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Killarney Fern

Trichomanes speciosum

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Plant Profile

Hymenophyllaceae (Filmy Fern)
Life Cycle:
Maximum Size:
30 centimetres tall
Cliffs, mountains, rocky places, waterside, woodland.
Ferns do not have flowers.
The spores ripen in July and August.
The only fern in Britain with overwintering, translucent 3 to 4-pinnate leaves (fronds). A long lived perennial fern.
Other Names:
Beautiful Spleenwort, Elegant Spleenwort.
Frequency (UK):
Rarely seen  

Other Information


Trichomanes speciosum, also known as the elegant spleenwort or beautiful spleenwort, is a species of fern that is native to North America, specifically in Canada and the United States. It is a small, delicate fern that typically grows to be about 6-8 inches (15-20 cm) tall and wide. The fronds are finely divided and lacy, and are typically a bright green color. The plant has slender, creeping rhizomes that allow it to spread over time to form small colonies.

This fern can be found in damp, shady places such as woodlands, along streams or waterfalls, or on rocky cliffs or talus slopes. It typically grows on acid soils, it is drought-tolerant and grows well in full sun or partial shade.

This species is not commonly used as an ornamental plant, but it can be appreciated by botanists and fern enthusiasts. It's a great choice for rock gardens, natural rock outcrops, or walls, as well as for growing in containers for alpine gardens.

It is a hardy fern and does not require a lot of care. It can be propagated by spores or by division of the rhizomes. It is drought-tolerant and can grow in full sun, but it prefers light shade or filtered sunlight. It is not picky about soil type, but it does prefer well-draining soil that is consistently moist, and they are very acid-loving plants.


Killarney Fern, also known as Trichomanes speciosum, is a delicate and beautiful fern that is native to New Zealand. This fern is a member of the Hymenophyllaceae family, which is known for its delicate, lacy leaves and intricate fronds. Killarney Fern is one of the most popular and widely cultivated ferns, prized for its striking beauty and unique features.

Appearance and Characteristics

The Killarney Fern is a small fern that typically grows to a height of 20-30 cm (8-12 inches) and has a spreading, creeping habit. The fronds are thin and delicate, with a shiny, dark green color and a delicate texture. The leaves are ovate or oblong in shape, with deeply lobed margins and a finely toothed edge. The fronds are borne on wiry, blackish-brown stems, which are up to 20 cm (8 inches) long.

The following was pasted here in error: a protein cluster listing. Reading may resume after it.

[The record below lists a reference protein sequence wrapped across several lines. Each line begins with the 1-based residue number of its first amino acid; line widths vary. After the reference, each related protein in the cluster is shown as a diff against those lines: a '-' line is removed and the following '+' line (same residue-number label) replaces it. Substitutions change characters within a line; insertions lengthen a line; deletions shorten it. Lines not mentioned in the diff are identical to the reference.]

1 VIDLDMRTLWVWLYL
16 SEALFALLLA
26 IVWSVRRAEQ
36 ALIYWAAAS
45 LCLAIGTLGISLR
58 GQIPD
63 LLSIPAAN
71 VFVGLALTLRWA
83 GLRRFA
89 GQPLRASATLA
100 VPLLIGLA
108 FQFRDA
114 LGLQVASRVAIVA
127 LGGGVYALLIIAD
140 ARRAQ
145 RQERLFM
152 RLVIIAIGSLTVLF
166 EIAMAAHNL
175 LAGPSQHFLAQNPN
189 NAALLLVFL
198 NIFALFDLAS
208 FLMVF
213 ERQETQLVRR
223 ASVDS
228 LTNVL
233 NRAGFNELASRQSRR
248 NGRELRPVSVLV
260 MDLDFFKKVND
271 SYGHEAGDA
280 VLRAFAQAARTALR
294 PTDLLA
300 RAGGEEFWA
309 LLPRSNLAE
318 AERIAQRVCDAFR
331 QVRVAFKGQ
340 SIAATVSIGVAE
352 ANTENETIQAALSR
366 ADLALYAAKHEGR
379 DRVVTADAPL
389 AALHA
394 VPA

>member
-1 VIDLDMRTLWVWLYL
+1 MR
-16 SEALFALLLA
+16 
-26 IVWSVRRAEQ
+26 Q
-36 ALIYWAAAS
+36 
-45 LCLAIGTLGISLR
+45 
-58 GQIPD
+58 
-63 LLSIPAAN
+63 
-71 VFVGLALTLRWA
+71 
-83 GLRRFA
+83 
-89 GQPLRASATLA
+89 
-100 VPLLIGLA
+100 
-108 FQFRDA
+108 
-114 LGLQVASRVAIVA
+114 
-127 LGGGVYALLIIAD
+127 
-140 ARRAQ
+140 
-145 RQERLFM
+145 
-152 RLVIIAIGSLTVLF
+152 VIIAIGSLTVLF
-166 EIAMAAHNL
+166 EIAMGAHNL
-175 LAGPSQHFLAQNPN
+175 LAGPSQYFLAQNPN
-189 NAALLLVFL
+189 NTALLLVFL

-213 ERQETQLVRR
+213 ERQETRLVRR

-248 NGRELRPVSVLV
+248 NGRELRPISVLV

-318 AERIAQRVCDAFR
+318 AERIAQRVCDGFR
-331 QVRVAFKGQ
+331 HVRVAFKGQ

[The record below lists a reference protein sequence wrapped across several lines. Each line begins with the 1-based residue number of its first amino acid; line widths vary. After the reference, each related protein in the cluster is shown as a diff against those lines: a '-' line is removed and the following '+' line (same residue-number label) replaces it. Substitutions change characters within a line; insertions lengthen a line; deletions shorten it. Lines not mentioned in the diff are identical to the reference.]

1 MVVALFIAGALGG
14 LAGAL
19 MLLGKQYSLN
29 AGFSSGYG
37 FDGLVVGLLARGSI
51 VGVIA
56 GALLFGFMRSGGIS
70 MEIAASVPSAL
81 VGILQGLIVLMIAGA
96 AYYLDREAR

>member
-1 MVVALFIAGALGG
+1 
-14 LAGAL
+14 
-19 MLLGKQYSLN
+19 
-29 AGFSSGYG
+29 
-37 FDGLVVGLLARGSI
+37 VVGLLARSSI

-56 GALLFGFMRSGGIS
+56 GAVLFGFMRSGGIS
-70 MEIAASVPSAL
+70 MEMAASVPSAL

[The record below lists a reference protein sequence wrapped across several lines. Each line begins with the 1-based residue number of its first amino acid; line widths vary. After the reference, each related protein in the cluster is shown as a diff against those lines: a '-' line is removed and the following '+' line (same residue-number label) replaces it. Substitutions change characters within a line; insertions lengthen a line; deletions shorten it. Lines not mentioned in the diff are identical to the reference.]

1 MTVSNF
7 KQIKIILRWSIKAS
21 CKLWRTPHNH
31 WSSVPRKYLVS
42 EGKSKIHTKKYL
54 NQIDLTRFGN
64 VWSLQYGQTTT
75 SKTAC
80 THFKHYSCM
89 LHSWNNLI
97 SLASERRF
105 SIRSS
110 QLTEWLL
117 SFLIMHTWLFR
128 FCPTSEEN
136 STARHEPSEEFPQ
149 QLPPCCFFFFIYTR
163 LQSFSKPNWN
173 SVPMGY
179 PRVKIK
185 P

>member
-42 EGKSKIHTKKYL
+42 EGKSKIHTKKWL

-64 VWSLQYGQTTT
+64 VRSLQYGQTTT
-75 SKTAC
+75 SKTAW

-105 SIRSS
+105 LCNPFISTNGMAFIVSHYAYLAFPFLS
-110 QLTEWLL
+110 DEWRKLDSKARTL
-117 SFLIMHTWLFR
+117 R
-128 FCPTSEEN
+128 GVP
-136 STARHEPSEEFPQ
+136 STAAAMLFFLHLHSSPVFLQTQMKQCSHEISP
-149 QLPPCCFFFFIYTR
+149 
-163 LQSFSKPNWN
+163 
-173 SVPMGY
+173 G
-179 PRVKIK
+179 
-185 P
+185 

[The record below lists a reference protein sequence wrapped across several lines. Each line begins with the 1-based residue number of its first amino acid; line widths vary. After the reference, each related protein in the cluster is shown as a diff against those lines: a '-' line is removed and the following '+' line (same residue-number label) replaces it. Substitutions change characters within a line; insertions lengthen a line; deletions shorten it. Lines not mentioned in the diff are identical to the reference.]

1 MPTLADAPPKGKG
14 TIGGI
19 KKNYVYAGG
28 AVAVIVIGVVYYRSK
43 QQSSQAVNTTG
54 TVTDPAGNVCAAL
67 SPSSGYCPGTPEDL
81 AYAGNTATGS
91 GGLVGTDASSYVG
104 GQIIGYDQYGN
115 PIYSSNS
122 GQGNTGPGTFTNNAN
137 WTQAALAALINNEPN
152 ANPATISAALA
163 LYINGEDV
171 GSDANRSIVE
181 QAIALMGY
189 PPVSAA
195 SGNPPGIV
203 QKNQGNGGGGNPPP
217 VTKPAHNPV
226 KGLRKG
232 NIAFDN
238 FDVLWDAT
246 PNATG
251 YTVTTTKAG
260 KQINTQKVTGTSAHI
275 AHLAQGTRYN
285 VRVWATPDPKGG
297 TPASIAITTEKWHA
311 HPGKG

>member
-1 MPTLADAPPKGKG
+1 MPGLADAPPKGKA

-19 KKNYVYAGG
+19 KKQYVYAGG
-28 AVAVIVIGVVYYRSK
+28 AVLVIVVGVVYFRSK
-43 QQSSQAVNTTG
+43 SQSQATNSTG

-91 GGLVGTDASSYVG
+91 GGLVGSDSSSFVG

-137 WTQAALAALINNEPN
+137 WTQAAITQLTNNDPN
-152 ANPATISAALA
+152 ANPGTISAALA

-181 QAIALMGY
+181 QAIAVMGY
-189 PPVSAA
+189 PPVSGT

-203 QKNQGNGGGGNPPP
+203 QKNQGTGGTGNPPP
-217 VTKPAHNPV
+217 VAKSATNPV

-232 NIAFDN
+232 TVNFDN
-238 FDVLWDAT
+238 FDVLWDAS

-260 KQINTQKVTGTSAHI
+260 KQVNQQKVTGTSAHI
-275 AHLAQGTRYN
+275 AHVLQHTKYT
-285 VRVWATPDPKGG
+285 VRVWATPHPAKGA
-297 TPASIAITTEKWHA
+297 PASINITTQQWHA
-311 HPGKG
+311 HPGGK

The most striking feature of the Killarney Fern is its distinctive sori, which are the clusters of spore-producing structures on the undersides of the fronds. The sori are circular and are borne in a row along the midrib of the frond. They are covered by a delicate, hood-like structure known as the indusium, which protects the developing spores.

Habitat and Cultivation

The Killarney Fern is native to New Zealand, where it grows in damp, shaded areas in the understory of forests. It is found in a variety of habitats, from coastal forests to subalpine regions. It prefers damp, shady conditions and is often found growing on rocks or in crevices.

The Killarney Fern is a popular ornamental plant and is widely cultivated for its striking beauty. It is often grown in terrariums or as a houseplant, as it requires high humidity and indirect light. It is also suitable for outdoor cultivation in a shady, protected area.

Cultural Significance

The Killarney Fern has cultural significance for the Maori people of New Zealand, who have used it in traditional medicine for centuries. The fern was used to treat a variety of ailments, including respiratory problems, fever, and digestive disorders. It was also used in spiritual rituals and was believed to have protective and healing properties.

In modern times, the Killarney Fern has become a popular symbol of New Zealand's natural beauty and biodiversity. It is often featured in art and design, and has been used on postage stamps and currency.

Conservation Status

The Killarney Fern is not currently listed as endangered, but it is considered a threatened species in some areas. Its habitat is threatened by deforestation, habitat fragmentation, and invasive species, and it is vulnerable to the effects of climate change.